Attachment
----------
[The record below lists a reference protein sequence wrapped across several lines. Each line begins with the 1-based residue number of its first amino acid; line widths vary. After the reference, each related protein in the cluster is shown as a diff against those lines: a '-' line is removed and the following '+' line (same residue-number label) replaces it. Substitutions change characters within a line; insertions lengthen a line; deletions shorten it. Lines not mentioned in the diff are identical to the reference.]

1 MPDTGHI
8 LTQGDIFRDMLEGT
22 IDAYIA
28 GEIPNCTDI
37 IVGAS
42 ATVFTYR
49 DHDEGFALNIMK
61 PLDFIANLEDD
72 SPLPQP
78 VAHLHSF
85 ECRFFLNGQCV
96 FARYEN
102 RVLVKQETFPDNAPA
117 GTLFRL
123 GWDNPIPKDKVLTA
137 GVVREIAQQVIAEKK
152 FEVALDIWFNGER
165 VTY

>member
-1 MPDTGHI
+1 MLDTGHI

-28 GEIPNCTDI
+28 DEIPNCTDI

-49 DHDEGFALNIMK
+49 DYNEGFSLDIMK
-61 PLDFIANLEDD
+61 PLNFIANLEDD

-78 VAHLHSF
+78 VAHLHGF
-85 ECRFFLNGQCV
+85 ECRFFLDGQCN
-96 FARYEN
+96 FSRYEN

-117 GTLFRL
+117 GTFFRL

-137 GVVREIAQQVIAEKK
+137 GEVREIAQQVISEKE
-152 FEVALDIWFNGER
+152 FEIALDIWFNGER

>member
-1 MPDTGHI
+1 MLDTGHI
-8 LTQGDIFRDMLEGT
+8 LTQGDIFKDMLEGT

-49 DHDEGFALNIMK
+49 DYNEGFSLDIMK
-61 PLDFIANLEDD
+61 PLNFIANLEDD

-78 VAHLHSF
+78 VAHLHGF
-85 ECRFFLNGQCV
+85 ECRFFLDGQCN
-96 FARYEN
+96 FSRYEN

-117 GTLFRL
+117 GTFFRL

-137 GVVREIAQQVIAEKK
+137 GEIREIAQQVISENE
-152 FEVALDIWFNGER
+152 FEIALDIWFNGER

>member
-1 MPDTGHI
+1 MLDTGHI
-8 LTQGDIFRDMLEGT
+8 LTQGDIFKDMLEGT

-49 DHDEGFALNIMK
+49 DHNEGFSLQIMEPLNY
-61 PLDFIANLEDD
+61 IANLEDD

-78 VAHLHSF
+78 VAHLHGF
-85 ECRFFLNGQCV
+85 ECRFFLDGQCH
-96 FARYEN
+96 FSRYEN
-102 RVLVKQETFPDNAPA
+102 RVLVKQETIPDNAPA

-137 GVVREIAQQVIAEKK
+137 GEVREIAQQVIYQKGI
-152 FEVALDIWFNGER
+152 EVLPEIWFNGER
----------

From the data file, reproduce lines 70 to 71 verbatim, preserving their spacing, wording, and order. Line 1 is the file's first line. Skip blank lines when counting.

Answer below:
+61 IANLEDD

-78 VAHLHSF